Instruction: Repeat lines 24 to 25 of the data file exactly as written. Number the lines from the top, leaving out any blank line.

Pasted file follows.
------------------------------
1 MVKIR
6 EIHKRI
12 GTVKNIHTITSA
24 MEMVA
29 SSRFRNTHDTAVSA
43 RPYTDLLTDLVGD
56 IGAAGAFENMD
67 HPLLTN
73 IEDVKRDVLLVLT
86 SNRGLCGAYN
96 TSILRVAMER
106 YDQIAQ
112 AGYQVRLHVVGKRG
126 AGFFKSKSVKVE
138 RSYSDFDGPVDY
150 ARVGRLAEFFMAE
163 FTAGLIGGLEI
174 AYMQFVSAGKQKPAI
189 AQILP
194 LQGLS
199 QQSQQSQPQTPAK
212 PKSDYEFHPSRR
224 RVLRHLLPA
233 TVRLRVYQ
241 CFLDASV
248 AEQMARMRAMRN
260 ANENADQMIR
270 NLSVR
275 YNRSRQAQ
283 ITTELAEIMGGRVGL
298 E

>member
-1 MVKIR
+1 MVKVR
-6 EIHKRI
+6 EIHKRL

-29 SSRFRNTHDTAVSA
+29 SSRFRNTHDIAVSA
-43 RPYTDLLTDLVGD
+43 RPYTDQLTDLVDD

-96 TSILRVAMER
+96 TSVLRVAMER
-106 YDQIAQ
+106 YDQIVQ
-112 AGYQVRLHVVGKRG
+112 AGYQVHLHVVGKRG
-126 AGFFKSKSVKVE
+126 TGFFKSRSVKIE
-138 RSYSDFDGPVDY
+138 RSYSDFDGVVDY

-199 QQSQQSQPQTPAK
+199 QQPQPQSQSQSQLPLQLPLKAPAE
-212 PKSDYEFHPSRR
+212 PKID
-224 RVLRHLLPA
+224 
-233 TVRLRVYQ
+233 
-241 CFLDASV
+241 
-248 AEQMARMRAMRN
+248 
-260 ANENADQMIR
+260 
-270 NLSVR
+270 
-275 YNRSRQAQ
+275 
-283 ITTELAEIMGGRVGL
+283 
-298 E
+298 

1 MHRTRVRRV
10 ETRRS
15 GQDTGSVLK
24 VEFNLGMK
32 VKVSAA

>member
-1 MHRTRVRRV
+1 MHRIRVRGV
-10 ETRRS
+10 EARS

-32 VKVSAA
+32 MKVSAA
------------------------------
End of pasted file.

233 TVRLRVYQ
241 CFLDASV